The Des Moines Register from Des Moines, Iowa on May 10, 1970 · Page 30
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May 10, 1970

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The Des Moines Register from Des Moines, Iowa · Page 30

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Sunday, May 10, 1970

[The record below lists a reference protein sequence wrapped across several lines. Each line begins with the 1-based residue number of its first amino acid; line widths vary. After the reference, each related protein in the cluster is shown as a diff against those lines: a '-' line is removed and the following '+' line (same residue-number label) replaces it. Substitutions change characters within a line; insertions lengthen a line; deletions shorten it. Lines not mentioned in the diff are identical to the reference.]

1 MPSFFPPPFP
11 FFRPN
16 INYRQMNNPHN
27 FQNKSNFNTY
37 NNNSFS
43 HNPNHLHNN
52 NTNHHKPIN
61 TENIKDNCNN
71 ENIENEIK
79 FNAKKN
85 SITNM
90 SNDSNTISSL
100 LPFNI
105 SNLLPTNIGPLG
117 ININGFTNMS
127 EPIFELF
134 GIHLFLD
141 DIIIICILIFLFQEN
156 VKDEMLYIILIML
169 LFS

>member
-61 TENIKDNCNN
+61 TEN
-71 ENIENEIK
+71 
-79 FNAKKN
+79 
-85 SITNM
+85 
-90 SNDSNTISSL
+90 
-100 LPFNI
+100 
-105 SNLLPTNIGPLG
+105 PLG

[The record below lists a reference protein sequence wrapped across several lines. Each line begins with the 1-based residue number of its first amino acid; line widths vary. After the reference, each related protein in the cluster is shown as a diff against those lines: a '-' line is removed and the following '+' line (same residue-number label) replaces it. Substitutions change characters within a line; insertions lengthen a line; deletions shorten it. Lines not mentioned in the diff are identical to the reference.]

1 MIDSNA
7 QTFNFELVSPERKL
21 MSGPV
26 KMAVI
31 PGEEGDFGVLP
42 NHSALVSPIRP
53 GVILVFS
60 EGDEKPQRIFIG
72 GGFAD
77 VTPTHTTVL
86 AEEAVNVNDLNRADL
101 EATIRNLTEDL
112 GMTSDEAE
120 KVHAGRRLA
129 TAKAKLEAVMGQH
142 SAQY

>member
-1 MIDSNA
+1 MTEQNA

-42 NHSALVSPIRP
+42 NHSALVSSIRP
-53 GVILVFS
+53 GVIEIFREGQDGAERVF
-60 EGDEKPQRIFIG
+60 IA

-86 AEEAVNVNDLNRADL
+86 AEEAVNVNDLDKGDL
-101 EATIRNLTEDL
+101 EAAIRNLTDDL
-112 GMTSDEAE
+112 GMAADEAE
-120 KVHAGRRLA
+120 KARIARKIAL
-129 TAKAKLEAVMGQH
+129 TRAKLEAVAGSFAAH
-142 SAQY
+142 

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The People's OPEN FORUM " - ™ >* . .' * Ptinon, KnKktrbockir Ntwi,' Albany, N.Y. "I'm not buying any new clothes until they decide just where the hemline is going to be," Says U.S. Looks Too Much to Past Opposing Points of View Oft Student Protest To lh« Editor: Richard Wilson's Look article (reprinted in the May 3 Sunday Register! raises an interesting point regarding the heritage of a nation. In it he speaks of "a majority point of view, an amalgam of prevailing opinion in an age of violent controversy rr. the assertion of conventional, patriotic, devout American values, unshaken and in fact reinforced by the racing currents of revolt, anarchism, nihilism and just plain kookiness in this troubled society." A people looks to its heritage in one of two ways. In its youth and vigor, thoughts of its traditions and past glories stimulate a nation to turn to the future with confidence that it can continue to grow in new ways as did its forebears. In its declining years a nation looks to its past with a sense of longing to return to ways tried, true, and.famil- iar. This nostalgic point of view character- ;/cs a people who have lost their courage, who are afraid to face the future unless they can make it into a replica of the past. This is an altitude which promotes nothing more than decay because you can stop growth only by death. There is no middle course; Thus it is that Mr. Nixon represents not "conventional, patriotic, devout American values," but fear, apprehension, and loss of faith, as he rushes headlong into the future with his eyes fixed on his rear view mirror. But what about the kooks whom .Wilson notes in his reference-to "this troubled society"? Is his knowledge of history so weak that he fails to realize that all the values he holds dear were first promulgated by kooks. Has he forgotten Socrates, Christ, St. Francis of Assisi? Not to mention Thomas Jefferson, Patrick Henry and the rest of those kooks who plunged the most prosperous, comfortable colony in the world into a revolutionary war designed to remove it from "the tyranny of the establishment. This nation has become so fat and happy that if the Revolutionary War were fought over today, most, of the citizens of the United States would be on the side of the British. Since this is the case, let's admit it, but for God's sake, let us not call it patriotism. — Raymond A. Hock, 3818 River Oaks drive, Des ' Moines 50312. Urges Mothers: Write for Peace To Ihe Editor: - Mothers truly wanting- to work for peace can contribute their share by uniting to set aide the week following pother's Day as a time to write congressmen from several states asking them to 'do something positive toward peace. Asking congressmen for ideas on how to stop the war and also giving them our ideas could be like scientists working on a cure for a disease. Someone will come up with the answer soon ... When peace has been brought to the world, we can use the money to cure diseases, alleviate pain and suffering, build homes lor the poor, find cures for criminals and mentally ill patients,,feed the hungry, educate all children through college and work together for the welfare of oar people and nation . . . - Mrs. Donald Reineke, 4421 S.E. Fifth St., Des Moines. Salute to Mothers To Hit Editor: On Mother's Day, America owes a salute to those concerned mothers who have decided to have no more than two children. Because overpopulation is a veritable threat to our country, this is motherhood at its very best. — L. E. Marshall, Estherville, la. 513*!. Buy Stocks? How? To tb« Editor: In the Apr. 29 Register, Tricky Dick is quoted as saying, "If I had any money, I'd be buying stocks right now." Big deal. Hjs salary was doubled and he still can't buy. How does be think the age laborer could buy? To th« Editor! I don't see why everyone is shocked by the tragedy at. Kent State University. It was bound' to come in time ... These rioters were looking for trouble, and they got it. If~you wantrto play_ rough, don't be surprised if you get the same kind of treatment. c" fhe National Guard was not the loving, understanding, and forgiving head of the college, the sympathetic professor, the lenient police, or the gentle college security guard. I believe these men were-fighting for survival . , , There was no reason they should just stand there and be taunted, injured, and perhaps mobbed to death. Besides, how do you put down a riot, unless you use force? The riot leaders were responsible for the deaths of those four students through their Refusal to obey a ban on demonstrations, their stupidity in misjudging the Guard in its reaction under pressure, and their thinking no one would dare hurt a college student, as these rioters consider themselves to be in a very special, privileged class, who do not have to obey the law, like the rest of us have to ... The college was also negligent in not allowing more protection forthejionvio- lent students . . . The reaUosers, of course, are the students who want to" study, but can't, now that the school is closed. The college has certainly failed in its duty to them. Of course, Dr. Willard Boyd, that sweet, understanding soul, allowed University of Iowa students to snarl up downfown traffic, and to drink beer and set off fireworks, as a tribute to the dead .". . ~ If classes had been attended as usual, that would have been a real compliment to them. And if every student not attending classes would have been penalized, that would have, been a real compliment to the university. For the mature know that life goes on, despite death, heartache, rebellion, and bitterness. — Annette Lingelbach, 305 Baltimore, Waterloo, la. 50701. To the Editor: ... I think President Nixon summed it up right when he said he was proud of our boys and lashed out at the "bums blowing up the campuses." I'm the mother of three and two are boys, one just back from overseas two years. I've always thought it a terrible thing the way some of the youth carry on today concerning these wars. There isn't a boy over there who wants to be there but they must go over there so the demonstrators can have the freedom to blow up campuses and go to coHege. It isn't fair and I don't believe-they deserve a bit of. publicity for doing Such things *' • '• ' \ ;. . - •-• 1 [I] only wi§h these young people who have nothing more to-do would put their \energy to a better use for the nation, not work .against—tfc—-Mrs. Mary Kiger, 741 S. Ransom, Ottumwa, la. 52501. To Ihe Editor: I can't feel as the President and Vice- President do that the young v people in America are a bunch of burns and snobs. I think they are a real x fjne bunch of young people who are cohv cerned about the future of our great nation ... It seems it is getting to the place where you have to question about everything Mr. Nixon says any more. I don't believe in these young people burning a field house, but I wonder if this is any different from Mr. Nixon ordering our young men to move into Cambodia and to burn the homes of those poor people and to destroy their crops.. — Herbert Cochran, 513 Ninth ave., Coralville, la. To Ihe Editor: With our ever-widening and seemingly endless military involvement in Southeast Asia, I am in complete sympathy (but not necessarily in accord) with our young people who have spent their adolescence with the specter of war as the central fact in their lives. When their peace marches have been ignored, it is small wonder that such tragedies as occurred at Kent State University erupt from their frustration. With this in mind, I would like to share with you a quotation: "We may either smother the divine fire of youth or we may feed it. We may either stand stupidly staring.as it sinks into a murky fire of crime and flares into the intermittent blaze of folly or we may tend it into a lambent flame with power to make clean and bright our dingy city streets." These are the words of Jane Addams and were written in 1909. Still relevant, aren't they? — Mrs. R. 'E. Christiansen, 917 Seventeenth St., West Des'Moines, la. 50265. . . TD the Editor: • ... When the government has to shoot down college students, it is time for something to happen . . . What do we have but a dictator in the United States when a President can take over war in a foreign country without asking Congress? — Francis M. Johnson, Jewell, la. 50130. Medical Technologist Welcomes Scrutiny of Lab Test Charges To tht Editor: • As a member of the American Society of Medical Technologists, I read the article in the Apr. 26 Sunday Register, "Probe Firing of Hospital Technologist," with interest-and pleasure ... An untenable position such as the one created fp/medical technologists, by their principal employers, the clinical pathologists, is finally coming under the scrutipy of those who can possibly help to correct the inequity. . . . Each individual who uses the services of a physician or who must undergo hospitalization should read very carefully the charges made by Miss Roma Brown [president of the American Society of Medical Technologists] con- .cerning the performance of unnecessary laboratory tests to increase profits of pathologists. However, it should be added in fairness to the pathologists that the physician in his office who performs laboratory tests falls essentially into the same category. It should be further noted that n6t only may a'patient be subjected to unnecessary tests, but in many'instances unwittingly has tests performed by noh: ...technically- tr-ained personnel There are- those who do not find it economically desirable to pay the salary of a registered medical technologist. However, rather than lose the income afforded by these tests, unqualified people are scantily trained to run tests for which the patient is charged the same as if performed by an experienced technologist. (Unfortunately, pathologists follow this same practice in hospital labs.) There are those physicians who do not perform lab tests, in their offices, but prefer to send patients to commercial labs run by pathologists where, hopefully, registered technologists will perform the tests. The test results are then stamped with the name of the pathologist - director, who in all probability has seen neither the patient nor the sample to be examined! . . . Registered medical technologists have, since inception, been in the position of fearing to speak out because of the absolute control held over them by the American Society of Clinical Pathologists. As patients, most people fear to speak up and find out if they are getting their money's worth. Perhaps it is time for both registered medical technologists and a medically 'oriented society to speak up and out and try to improve their status. — Mrs. Charles Anolik, 7109 Sunset ter.', Des Moines 50311. 'Solution' to Dorm Problem To tht Editor: In your article on the 900 University of Iowa dormitory vacancies [Apr. 26], you state the options that are "open" to . solve the problem. But you fail to mention the only option that would in reality solve it, that is, making the dormitories more attractive for student living. Being near to the campus, the dormitories would undoubtedly be more popular if the students did not have to live under the oppressive conditions which are prevalent in them. Administrators who are more interested in running a "tight ship" than in the welfare of the students, poor food services, exhorbitant prices, as you pointed out, and unbelievable invasions of the student's privacy, drive him away from the dormitories. Those driven away are willing to risk expulsion from the university; travel long distances to classes,-and pay dearly for some peace of mind and the chancejo live their own lives without the university providing inferior and unwanted meals, and domit nating their-social lives. Finally, administrative assistant Robert McMurray's statement: " ... a university's first responsibility is obviously to its bondholders," is typical of the university's position. It seems to us that the university's first responsibility is to the student, but maybe we are wrong. — Hillcrest Dormitory Association Officer?, Gus Villageliu, president, University of Iowa, Iowa City, la. 52240. Support Independence Teacher To the Editor: As a fellow social studies teacher I can not help but be appalled at the facts in the article "Teacher in Viet Protests 'Disciplined' " [Sunday Registei\May 3]. It seems that if Carl Kruempel and the Independence School Board would cease to think about their popularity and become more concerned about our Constitution and American ideals of the right of peaceful dissent they would become much better citizens and administrators. Fortunately there seems to be a relatively simple solution to the unjustifiable position taken against Dan Yokas. The Independence School Board should . , . From whiere I sit, Nixon is a one- terra President ... — Russell B. Wagner, Rt. 1, Geneva, la. 50633. XC: store Mr. Yokas's original contract pay increase and then enroll in Mr. Yokas's American history course to receive background in our American heritage which the board has presumably never experienced. — William Grim, jr., 509 E. Cronkhite St., Kooxville, la. To the Editor: I must speak out in support of Independence teacher Dan Yokas. It is very refreshing to read of someone who has the courage to resist the pressure to think and act only in a way that is in "harmony with the school district and community." The action of the school board is not only deplorable but unfortunately, I fear, is also representative of the repressive mood that exists in many areas. I think it New Books Oft Mdin<s Sunday ft§A! May I6rl070 Third 11.T It Took 28 Years For Truth to Out Fiasco, by .lohn Deane Potter; Stein and Day. $6.95. F INALLY, some 2& years after the event, the true untold story" of how_ two German battleships and a heavy cruiser slipped past the astounded British is revealed. Author Potter's highly dramatic account leaves few of those at fault un- " touched. The German ships — Scharnhorst, Gneisenau and Prinz Eugen — supposedly were bottled up in .the harbor at Brest, France. The British had plans to keep them there with daily reconaissance and bombing missions. Hitler ordered the Germans to leave x^Brest and escape back to the homeland- by-way of the English Channel. Such an undertaking was considered foolhardy^ After all, the famed Spanish Armada had failed to breach the English Channel. But ingenious plans were " made. The daring, foray started on a moonless night in February, 1942. The next day the German, armada was steaming impudently through the narrow Straits of Dover in broad x daylight. A Blow \ The successful escape struck a biow1o x British pride and prestige. Many little^ and big mistakes multiplied into a disaster for the British. Churchill asked, "Why?-" The people were angry and humiliated. British planning and execution were at fault throughout, though sqme officials had figured the Germans' would risk a channel passage. Surveillance broke down at just the right time. Secret plans for countering a channel -dash were' locked in a, safe with the key in the possession of an officer on leave. The Germans had jammed the British radar periodically, but not too much, and the British thought such jamming was due to atmospheric interference. When it really counted, the jamming was used full-bore. Almost too late, the Germans were spotted by Spitfire pilots. One of the first to see the German ships was afraid to report the sighting by radio because of an order against such transmissions. Six Swordfish planes, each carrying three men, waited and waited for a large escort of fighter planes to arrive. Finally, the fabric-covered slow craft attacked the German ships with torpedoes. All were shot down. "Whitewash" An official investigation, called the "Whitehall Whitewash" by the author, was nothing but a "collector's piece of officialese and double talk," kept secret for years because it might aid and comfort the enemy. Nearly 700 British planes, fighters and bombers, were flung into the battle —too late and in unco-ordinated, unsuccessful attacks. Some planes bombed British "destroyers. Thirteen British airmen were killed. Twenty-seven sailors were killed aboard the destroyer Worcester when she took on a German battleship singlehanded. Security for plans to counter such a bold stroke was so tight that pilots took off with no^idea what they were looking for. The author concludes that Churchill could not reveal the unpalatable truth to the public because some of his service chiefs had proved to be highly incompetent. Later Churchill rationalized the episode as being "highly advantageous to us" since it kept the battleships bottled up in German ports where ; they were no longer a threat to Atlantic shipping as they had been at Brest. Witht so many mistakes and so much confusion, the average person might wonder today how the Allies ever won the war.- —Nick Lamberto. Best Sellers" Fiction: Love Story, by-Erich Segal* (Harper & Row); The French Lieutenant's Woman, by John Fowles (Little, Brown); Deliverance, by James Dickey (Hough-' ton Mifflin); Travels With My Aunt, by Graham Greene (Viking); The Godfather, by Mario Puzo (Putnam's). Nonfictioh: \ Up the Organization, by Robert Townsend (Knopf); Everything You Have Always Wanted to Knftw About Sex, by David Reuben (McKay); Mary Queen of Scots, by Antonia Fraser (Delacorte); The New English Bible (Oxford University); Love and Will, by Rollo May (Norton). Grass Indicts Nearly Everyone Local Anaesthetic, by Guenter Grass; Harcourt, Brace &" World, $fi.95. /^1ERMAN novelist Grass' other talents vJ always show through in his novels — that he is a playwright is obvious in '"'•'JLocal Anaesthetic." It reads like a Witty Work, Dull Title The Road, by Henry Beetle Hough; Harcourt, Brace and World, $5.95. A NYONE who can write as witty and penetrating and entertaining a short novel of life in a Boston neighborhood bedroom town, Dinton Center; who can introduce in three-dimensional presence such characters as the viper- tongued Katie and her not-too-yielding husband Gid, tough old Henry Spinney who brought to the livingroom or to the Massachusetts governor's office the same vehemence a,nd the same lusty expressions he hadjised when a pilot on the old Fall River line, Professor Hamilton, the imperturbable, who is first seen leaping without his trousers from the window of one of Katie's neighbors; any writer who can juggle the innocent beauties and the not-so-innocent activities of the suburbs with the corrupt finagling of real estate and highway building swindlers at the stale's capitol could surely pick a better title for his book. The book is better than its name — much better. — Reece Stuart. tion Association "give comfort and aid" to Mr. Yokas. — Merle Brenneman, 613 E. Burlington, Iowa City, la. 52240. FRENZY NAUGHT EGOISM JAIUD TAROIT ABRUPT Thi* it certainly th« perfect tqtwe ofth* c«iuwj. r TIN THOUSAND MARQUIS d»-MORES shooting GUENTER GRASS pla>\script — better,still, a script x for a modern film, crarrimed with visual effects arid-.jmagina- tive techniques fbr, s pouring out a multitude x of ideas, many of them contradictory. In "The Tin Drum," Grass' inventive device was a dwarf drumming out his personal history amid war. In this latest novel, Grass puts a German-history professor in Grass" version of the "hot seat," a dentist's chair. Grass & Co. administer a pain-killer, then let the professor bounce his war guilt, his personal history and his coun- • try's past and present ailments, off a television screen in the dentist's office. While the dentist proselytizes for his world panacea, something he calls "Sickcare," and while an old Nazi general refights his lost battles,. Professor Starusch, the patient, worries about some of his Maoist students, including a chap who wants to burn his dachshund to protest the Vietnam war. It is that kind of multi-level tragi-comedy. Grass delights in flights of fiction within 'flights of fiction - baring off after one drama after another, playing one role after another, attacking and ridiculing guilts, examining modern commitment (or lack thereof) and political awareness (and the lack of that).^ Grass indicts nearly everyone, projects world solutions by nearly everyone for the cluttered, messy world we inhabit. His style, all agile mind and kinetic energy, fascinates while it exhausts. •—Joan Bunke This Bold Frsnehffidn -, A Legend in Bad Lands The Mafqnfe de Mores, Emperor or the Bad Lands? by Donald Dresden; University of Oklahoma Press, $5.95. HE BRAVEST, most dashing and reckless, most shot-aL_niah jft; the Dakota Territory of the early 1880s was not a Wyatt Earp, Wild Bill Hickok or Billy the Kid .type. He, was a suave, wealthy, a f i s focf atic_ 1879\ graduate of St. Cyr, the distinguished "West Point of France." He spoke French, English, ItaliafTahd German. He rode as if he had been born on a horse. And he was a master with broadsword, epee or pistol. This brilliant, fearless, unlikely frontiersman was Antoine Amedee-Marie-Vincent Manca de Vallombrosa, the Marquis de Mores et de Montemaggiore. With his bride.' the former Medora von Hoffman, daughter of a wealthy New York banker, the marquis went west to make a fortune in the cattle business — and for the adventure this career might afford. He founded the town of Medora, N.D., named for his bride, established vast business enterprises, incurred the enmity of lawless elements who resented him, and was finally ruined in business by established eastern packers. Along^ the way he had to stand trial three .separate times for one alleged murder and he managed to survive numerous gunfighls. He was finally, at 38. the victim of a political assassination in Africa after returning to" France and becoming deeply involved in polities' there and surviving a number of duels. \At one stage in his. later career he was involved also in French Indochina, surveying a~railroad route from north- cast of Hanoi to the Gulf of Tonkin. This project was, sabotaged by his political enemies. ' x Donald Dresden's biography of the swashbuckling Frenchman v is a vivid and exciting volume, illustrated with two dozen old photographs and maps. — Carl Gartner. BOOKS FOR GRADUATION A Rood dictionary, a world atlas— nr just a linok to enjoy — all make thoughtful and attractive Rifts. Call, write or visit the store. Free pift wrapping. 901 Locust Des Moines 50309 Ph. 288-7267 The Hook Corner of Iowa (Jumble appears oa Page 2T of this section) Last year, James Risser went to Washington as our "new man on Capitol Hill." Today, as you road his reports in The Register, you might think he had been there for many years. Risser's educational background, which includes degrees In both law and journalism, coupled with his experience on The D«s Moines Register staff as a general assignment reporter and a legislative and statehouse reporter, have made him a young correspondent with a veteran approach. His association with fellow-Washington Bureau members Richard Wilson and Nick Kotz, both Pulitzer Prize winners, has undoubtedly provided an additional source of axparlence that few young newsmen have. Enjoy his Informative articles in Tht-fie* Moines Register with daily home delivery. IT'SiMMSITOWAD